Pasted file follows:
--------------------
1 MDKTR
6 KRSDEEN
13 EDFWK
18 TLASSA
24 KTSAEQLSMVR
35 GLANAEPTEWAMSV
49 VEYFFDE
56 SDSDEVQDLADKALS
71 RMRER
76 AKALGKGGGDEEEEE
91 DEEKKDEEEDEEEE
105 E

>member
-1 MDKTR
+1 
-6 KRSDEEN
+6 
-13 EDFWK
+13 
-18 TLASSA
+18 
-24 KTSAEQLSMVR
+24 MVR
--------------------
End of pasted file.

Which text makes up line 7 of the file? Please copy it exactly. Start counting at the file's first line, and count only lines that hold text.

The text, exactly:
49 VEYFFDE